Stand and Deliver:
7 Powerful Movie Speeches
Monologuing in real life can be tedious and a bore to listen to. Monologues in movies, on the other hand, can be truly thrilling, a stirring call to arms—literal or emotional.
Great speeches have always made history, and in the movies, the voice of a single character, equipped with just the right words to suit the moment, can stir the emotions and stick in the memory, almost to the exclusion of everything else.
Absorb the messages of these powerful speeches, fueled by grit, hope, courage and truth.
Mr. Smith Goes to Washington (1939)
Jefferson Smith (Jimmy Stewart) may be a naïve junior senator from the West, but weak he is not. Smith’s filibuster is still stirring enough to thaw the heart of the hardest cynic and make one believe again in Democracy. No reading of Dr. Seuss’s “Green Eggs and Ham” here.
The Grapes of Wrath (1940)
Tom Joad (Henry Fonda) gives moving voice to author John Steinbeck’s humane call for social justice during the Great Depression. The words may be those of the Nobel Prize-winning novelist, but Fonda lifts them off the page and into the voice of America. “I’ll be there.”
Cat on a Hot Tin Roof (1958)
Maggie the Cat (Elizabeth Taylor) isn’t exactly a shrinking violet, but like the other characters in this film adaptation of Tennessee Williams’s play, she has a great deal of frustration bottled up. When the cork finally pops, Maggie says what has long needed saying. Taylor explodes like a roman candle of unfulfilled desire. (Unfortunately, we can't stream this clip on our site — but you can watch it right here!)
It’s the speech (or rant) that launched the catchphrase: “I’m mad as hell and I’m not going to take this any more!” Peter Finch won a posthumous Best Actor Oscar for his role as news broadcaster Howard Beale, “The Mad Prophet of the Airwaves,” and perhaps the unwitting father of shock radio. Beale’s exhortation to “get mad” about the sorry state of the world still feels relevant today.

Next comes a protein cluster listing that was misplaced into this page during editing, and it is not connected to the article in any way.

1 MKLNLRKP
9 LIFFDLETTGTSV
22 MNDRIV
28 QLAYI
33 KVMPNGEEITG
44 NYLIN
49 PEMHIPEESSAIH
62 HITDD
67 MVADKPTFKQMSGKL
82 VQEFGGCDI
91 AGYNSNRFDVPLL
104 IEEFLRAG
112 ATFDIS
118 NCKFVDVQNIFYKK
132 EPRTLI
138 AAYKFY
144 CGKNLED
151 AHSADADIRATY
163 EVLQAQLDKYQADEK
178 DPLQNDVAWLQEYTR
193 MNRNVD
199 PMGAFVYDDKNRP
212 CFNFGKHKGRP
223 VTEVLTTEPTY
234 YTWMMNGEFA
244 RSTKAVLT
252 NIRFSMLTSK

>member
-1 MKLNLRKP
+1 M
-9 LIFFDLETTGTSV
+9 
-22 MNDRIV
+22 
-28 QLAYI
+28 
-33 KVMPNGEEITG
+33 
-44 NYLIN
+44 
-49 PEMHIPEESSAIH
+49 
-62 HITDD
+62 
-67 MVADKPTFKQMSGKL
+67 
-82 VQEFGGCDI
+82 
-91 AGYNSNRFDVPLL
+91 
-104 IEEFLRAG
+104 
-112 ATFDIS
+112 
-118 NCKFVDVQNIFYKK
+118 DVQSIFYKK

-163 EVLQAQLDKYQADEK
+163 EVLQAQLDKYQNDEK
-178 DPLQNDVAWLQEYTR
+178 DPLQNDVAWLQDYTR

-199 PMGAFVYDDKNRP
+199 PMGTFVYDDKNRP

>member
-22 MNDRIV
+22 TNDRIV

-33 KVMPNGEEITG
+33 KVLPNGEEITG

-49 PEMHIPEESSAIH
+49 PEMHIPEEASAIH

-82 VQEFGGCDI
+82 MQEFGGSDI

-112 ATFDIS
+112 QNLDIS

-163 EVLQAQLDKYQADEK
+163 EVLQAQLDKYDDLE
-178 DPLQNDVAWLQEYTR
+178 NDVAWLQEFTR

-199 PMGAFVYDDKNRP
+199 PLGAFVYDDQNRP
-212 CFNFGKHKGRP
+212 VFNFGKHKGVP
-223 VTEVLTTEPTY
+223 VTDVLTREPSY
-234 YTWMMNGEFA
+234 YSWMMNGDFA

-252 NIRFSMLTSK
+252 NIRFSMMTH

In a kind of literary smackdown, journalist Louise Bryant (Diane Keaton), wife of Russian Revolution chronicler John Reed (Warren Beatty), gives playwright Eugene O’Neill (Jack Nicholson) a much-deserved dressing down. Actually Gene and Louise give each other a dressing down, which is fitting given that the exchange is the denouement of undressing each other during an affair which is now past its "sell by" date.
Medieval Scottish freedom fighter, William Wallace (Mel Gibson), inspires a small, ragged army of his countrymen to go up against the mightier English forces. Putting the "brave" in "Braveheart," Wallace argues powerfully that freedom requires courage and sacrifice. It’s a speech that would not be out of place today. What will you do with your freedom?
Jane Eyre (2011)
The words may be Charlotte Bronte’s, but the steeliness of Jane Eyre (Mia Wasikowska) is communicated through the actress’s realistic delivery of this famous speech. “Poor, obscure” Jane finally stands up to her wealthy employer, Mr. Rochester (Michael Fassbender): “I am a free being with an independent will.” Oh, for this much self-possession under pressure.